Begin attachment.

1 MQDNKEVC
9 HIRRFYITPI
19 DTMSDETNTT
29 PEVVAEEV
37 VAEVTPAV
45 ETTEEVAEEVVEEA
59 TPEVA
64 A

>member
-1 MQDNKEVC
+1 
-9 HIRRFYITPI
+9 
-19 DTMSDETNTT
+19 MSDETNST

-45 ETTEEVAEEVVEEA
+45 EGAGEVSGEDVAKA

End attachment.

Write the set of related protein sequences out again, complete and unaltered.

1 MQDNKEVC
9 HIRRFYITPI
19 DTMSDETNTT
29 PEVVAEEV
37 VAEVTPAV
45 ETTEEVAEEVVEEA
59 TPEVA
64 A

>member
-1 MQDNKEVC
+1 
-9 HIRRFYITPI
+9 
-19 DTMSDETNTT
+19 MSDETNST

-45 ETTEEVAEEVVEEA
+45 EGAGEVSGEDVAKA